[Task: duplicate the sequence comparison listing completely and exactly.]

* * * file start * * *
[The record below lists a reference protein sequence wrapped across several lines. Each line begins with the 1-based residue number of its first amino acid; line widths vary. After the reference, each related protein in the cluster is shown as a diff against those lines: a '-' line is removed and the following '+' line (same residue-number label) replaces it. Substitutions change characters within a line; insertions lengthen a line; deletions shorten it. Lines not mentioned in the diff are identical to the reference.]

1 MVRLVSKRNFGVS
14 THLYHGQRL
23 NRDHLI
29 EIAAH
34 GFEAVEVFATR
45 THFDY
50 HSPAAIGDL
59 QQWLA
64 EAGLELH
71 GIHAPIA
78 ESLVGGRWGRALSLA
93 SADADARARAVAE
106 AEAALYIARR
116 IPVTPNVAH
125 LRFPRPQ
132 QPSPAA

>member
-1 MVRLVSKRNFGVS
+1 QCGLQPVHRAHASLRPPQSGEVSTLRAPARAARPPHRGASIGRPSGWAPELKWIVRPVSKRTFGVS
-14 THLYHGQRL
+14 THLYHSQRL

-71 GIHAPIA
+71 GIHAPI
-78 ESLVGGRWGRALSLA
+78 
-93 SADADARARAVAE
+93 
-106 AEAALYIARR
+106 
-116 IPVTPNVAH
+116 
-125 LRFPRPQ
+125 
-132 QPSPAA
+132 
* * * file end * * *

[The record below lists a reference protein sequence wrapped across several lines. Each line begins with the 1-based residue number of its first amino acid; line widths vary. After the reference, each related protein in the cluster is shown as a diff against those lines: a '-' line is removed and the following '+' line (same residue-number label) replaces it. Substitutions change characters within a line; insertions lengthen a line; deletions shorten it. Lines not mentioned in the diff are identical to the reference.]

1 MVRLVSKRNFGVS
14 THLYHGQRL
23 NRDHLI
29 EIAAH
34 GFEAVEVFATR
45 THFDY
50 HSPAAIGDL
59 QQWLA
64 EAGLELH
71 GIHAPIA
78 ESLVGGRWGRALSLA
93 SADADARARAVAE
106 AEAALYIARR
116 IPVTPNVAH
125 LRFPRPQ
132 QPSPAA

>member
-1 MVRLVSKRNFGVS
+1 QCGLQPVHRAHASLRPPQSGEVSTLRAPARAARPPHRGASIGRPSGWAPELKWIVRPVSKRTFGVS
-14 THLYHGQRL
+14 THLYHSQRL

-71 GIHAPIA
+71 GIHAPI
-78 ESLVGGRWGRALSLA
+78 
-93 SADADARARAVAE
+93 
-106 AEAALYIARR
+106 
-116 IPVTPNVAH
+116 
-125 LRFPRPQ
+125 
-132 QPSPAA
+132 